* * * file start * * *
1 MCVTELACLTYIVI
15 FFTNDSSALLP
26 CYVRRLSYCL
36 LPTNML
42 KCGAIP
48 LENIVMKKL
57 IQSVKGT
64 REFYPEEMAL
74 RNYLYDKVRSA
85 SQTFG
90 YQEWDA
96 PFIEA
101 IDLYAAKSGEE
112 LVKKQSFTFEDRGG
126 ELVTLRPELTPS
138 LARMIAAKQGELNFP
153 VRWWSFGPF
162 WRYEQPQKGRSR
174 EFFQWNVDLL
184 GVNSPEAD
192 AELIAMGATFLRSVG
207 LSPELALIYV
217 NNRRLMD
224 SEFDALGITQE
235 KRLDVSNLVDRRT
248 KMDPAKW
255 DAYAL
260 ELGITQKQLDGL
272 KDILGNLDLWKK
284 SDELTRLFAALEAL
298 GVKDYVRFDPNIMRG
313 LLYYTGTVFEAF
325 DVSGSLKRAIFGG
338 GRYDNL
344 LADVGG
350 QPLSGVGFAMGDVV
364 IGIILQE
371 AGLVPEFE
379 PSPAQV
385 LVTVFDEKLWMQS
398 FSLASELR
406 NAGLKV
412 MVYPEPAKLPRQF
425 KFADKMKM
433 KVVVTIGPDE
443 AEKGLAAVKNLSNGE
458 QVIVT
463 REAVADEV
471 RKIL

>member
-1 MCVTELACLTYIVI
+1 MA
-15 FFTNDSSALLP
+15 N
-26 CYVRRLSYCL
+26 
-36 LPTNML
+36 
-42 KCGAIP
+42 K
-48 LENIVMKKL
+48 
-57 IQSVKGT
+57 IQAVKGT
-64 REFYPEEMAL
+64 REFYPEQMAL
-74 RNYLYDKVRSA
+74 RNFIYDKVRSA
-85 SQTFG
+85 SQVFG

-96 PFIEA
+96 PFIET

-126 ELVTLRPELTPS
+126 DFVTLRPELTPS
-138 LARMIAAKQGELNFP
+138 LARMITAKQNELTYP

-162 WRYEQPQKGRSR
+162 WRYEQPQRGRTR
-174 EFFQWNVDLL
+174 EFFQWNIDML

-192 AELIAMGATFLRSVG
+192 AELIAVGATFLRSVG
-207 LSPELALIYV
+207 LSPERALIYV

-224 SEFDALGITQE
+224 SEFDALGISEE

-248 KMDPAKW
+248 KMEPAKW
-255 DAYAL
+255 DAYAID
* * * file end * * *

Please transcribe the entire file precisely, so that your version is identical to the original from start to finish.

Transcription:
1 MCVTELACLTYIVI
15 FFTNDSSALLP
26 CYVRRLSYCL
36 LPTNML
42 KCGAIP
48 LENIVMKKL
57 IQSVKGT
64 REFYPEEMAL
74 RNYLYDKVRSA
85 SQTFG
90 YQEWDA
96 PFIEA
101 IDLYAAKSGEE
112 LVKKQSFTFEDRGG
126 ELVTLRPELTPS
138 LARMIAAKQGELNFP
153 VRWWSFGPF
162 WRYEQPQKGRSR
174 EFFQWNVDLL
184 GVNSPEAD
192 AELIAMGATFLRSVG
207 LSPELALIYV
217 NNRRLMD
224 SEFDALGITQE
235 KRLDVSNLVDRRT
248 KMDPAKW
255 DAYAL
260 ELGITQKQLDGL
272 KDILGNLDLWKK
284 SDELTRLFAALEAL
298 GVKDYVRFDPNIMRG
313 LLYYTGTVFEAF
325 DVSGSLKRAIFGG
338 GRYDNL
344 LADVGG
350 QPLSGVGFAMGDVV
364 IGIILQE
371 AGLVPEFE
379 PSPAQV
385 LVTVFDEKLWMQS
398 FSLASELR
406 NAGLKV
412 MVYPEPAKLPRQF
425 KFADKMKM
433 KVVVTIGPDE
443 AEKGLAAVKNLSNGE
458 QVIVT
463 REAVADEV
471 RKIL

>member
-1 MCVTELACLTYIVI
+1 MA
-15 FFTNDSSALLP
+15 N
-26 CYVRRLSYCL
+26 
-36 LPTNML
+36 
-42 KCGAIP
+42 K
-48 LENIVMKKL
+48 
-57 IQSVKGT
+57 IQAVKGT
-64 REFYPEEMAL
+64 REFYPEQMAL
-74 RNYLYDKVRSA
+74 RNFIYDKVRSA
-85 SQTFG
+85 SQVFG

-96 PFIEA
+96 PFIET

-126 ELVTLRPELTPS
+126 DFVTLRPELTPS
-138 LARMIAAKQGELNFP
+138 LARMITAKQNELTYP

-162 WRYEQPQKGRSR
+162 WRYEQPQRGRTR
-174 EFFQWNVDLL
+174 EFFQWNIDML

-192 AELIAMGATFLRSVG
+192 AELIAVGATFLRSVG
-207 LSPELALIYV
+207 LSPERALIYV

-224 SEFDALGITQE
+224 SEFDALGISEE

-248 KMDPAKW
+248 KMEPAKW
-255 DAYAL
+255 DAYAID